The Secret Slowness of Movement
(an invitation)
‘It obviously follows that the essence of dance is virtual movement, more than actual movement.
Let's say,  virtual movement as the secret slowness of actual movement.’
Alain Badiou
The Secret Slowness of Movement is an invitation to slow dance, or slow be. A refuge for quiet contemplation, a healing space, a dance floor for anonymous embodied slowness. A space where visitors can move, relax, explore or just be, a refuge amidst the buzz of a busy festival.
In The Secret Slowness I'm interested in setting up a space for a choreography to emerge out of the visitor's actions, allowing for dance to make itself without me dictating it: a slow dance with a partner or friend, a private explore, a child's sprint across the floor, a sleep... My proposition is to open up a dance floor for visitors to take refuge, and perhaps inhabit the world differently for a while.
It is part of an on-going investigation into the creation of participatory dance installation work, first explored in Dance Dark Dance. My desire to create spaces that facilitate a deep kinaesthetic experience first emerged during a period of prolonged injury and debilitating chronic pain throughout which I remained unable to dance -or move much at all- for several years. It also comes from the pleasure I find in experiencing the world through slowed downed movement, and a desire to make this available to others.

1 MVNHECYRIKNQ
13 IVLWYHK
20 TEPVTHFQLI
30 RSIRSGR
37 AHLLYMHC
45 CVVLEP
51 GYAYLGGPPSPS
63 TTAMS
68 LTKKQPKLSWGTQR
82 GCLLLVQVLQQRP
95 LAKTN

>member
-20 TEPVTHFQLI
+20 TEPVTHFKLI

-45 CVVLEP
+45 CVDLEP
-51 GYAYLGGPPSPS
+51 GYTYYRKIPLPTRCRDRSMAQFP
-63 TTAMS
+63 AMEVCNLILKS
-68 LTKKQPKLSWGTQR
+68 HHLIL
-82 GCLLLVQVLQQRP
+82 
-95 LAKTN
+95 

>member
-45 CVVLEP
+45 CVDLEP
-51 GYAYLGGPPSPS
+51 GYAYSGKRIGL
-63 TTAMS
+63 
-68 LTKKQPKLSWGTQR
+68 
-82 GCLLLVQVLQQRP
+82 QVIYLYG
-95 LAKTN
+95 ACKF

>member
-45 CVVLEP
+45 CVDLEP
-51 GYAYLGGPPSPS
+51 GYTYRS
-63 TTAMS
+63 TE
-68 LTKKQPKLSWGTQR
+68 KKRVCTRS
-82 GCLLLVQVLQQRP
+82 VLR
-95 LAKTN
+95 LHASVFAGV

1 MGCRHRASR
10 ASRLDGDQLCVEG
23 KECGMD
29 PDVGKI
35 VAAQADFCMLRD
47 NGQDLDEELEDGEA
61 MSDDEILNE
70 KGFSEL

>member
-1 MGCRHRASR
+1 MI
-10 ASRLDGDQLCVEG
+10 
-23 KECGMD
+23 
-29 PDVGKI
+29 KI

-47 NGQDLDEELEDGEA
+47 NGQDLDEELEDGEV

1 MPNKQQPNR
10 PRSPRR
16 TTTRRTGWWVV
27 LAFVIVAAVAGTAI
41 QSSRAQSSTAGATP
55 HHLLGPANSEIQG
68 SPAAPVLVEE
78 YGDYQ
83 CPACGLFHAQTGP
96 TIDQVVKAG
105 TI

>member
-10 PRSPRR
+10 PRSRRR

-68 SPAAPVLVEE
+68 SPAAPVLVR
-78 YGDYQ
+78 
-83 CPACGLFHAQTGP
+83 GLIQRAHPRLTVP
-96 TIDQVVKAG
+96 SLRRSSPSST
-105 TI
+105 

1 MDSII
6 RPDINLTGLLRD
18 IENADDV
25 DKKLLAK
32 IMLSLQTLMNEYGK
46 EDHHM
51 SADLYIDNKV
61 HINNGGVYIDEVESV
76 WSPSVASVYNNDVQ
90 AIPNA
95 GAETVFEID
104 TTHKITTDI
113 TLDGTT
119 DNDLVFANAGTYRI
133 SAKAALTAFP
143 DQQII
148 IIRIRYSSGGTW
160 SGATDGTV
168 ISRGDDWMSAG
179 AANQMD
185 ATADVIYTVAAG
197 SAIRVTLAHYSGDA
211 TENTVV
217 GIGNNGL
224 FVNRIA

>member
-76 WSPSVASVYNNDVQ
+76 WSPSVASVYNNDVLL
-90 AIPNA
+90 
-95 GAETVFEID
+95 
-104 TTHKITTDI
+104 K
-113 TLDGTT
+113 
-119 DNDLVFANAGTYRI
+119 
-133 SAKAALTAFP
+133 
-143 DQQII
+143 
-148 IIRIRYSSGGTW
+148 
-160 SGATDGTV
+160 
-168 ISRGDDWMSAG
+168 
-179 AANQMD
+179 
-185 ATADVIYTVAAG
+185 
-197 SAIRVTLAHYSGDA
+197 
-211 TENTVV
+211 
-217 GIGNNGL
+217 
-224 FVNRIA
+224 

What people have said:
‘Should be free on the NHS’ (participant)
Like taking a little dimensional shift. Somewhere between meditation and after-party, there was something beautifully unselfconscious and dreamlike about the experience. It felt like an invitation to feel my nerves and heartbeat and muscles in the way that normally only happens as the sun comes up at the end of a party. Time moves differently here.
Tanuja Amarasuriya (Theatre Bristol)
A surprisingly profound encounter. Part installation, part meditation, part ritual, part post-party. This is a delicately orchestrated gift of a piece. A generous, unusual, beautiful thing. In its design there’s a kind of play of interior and exterior worlds - of private and public: An indoor lawn. A theatrical dawn/dusk. And in that hinterland we can be whatever, It’s an invitation to just… well, what did I do? Slept, laughed, danced, cried, listened, watched and wished I could stay for longer. And I'm a cynic...
Kate Yedigaroff (MAYK/MAYFEST)
London Dance
‘I didn't know how much I needed this until I got here'
Photo: Paul Blakemore
Created for Mayfest 2015 with generous support from Arts Council England
and Theatre Bristol.
Presented at Dance Umbrella 2016.
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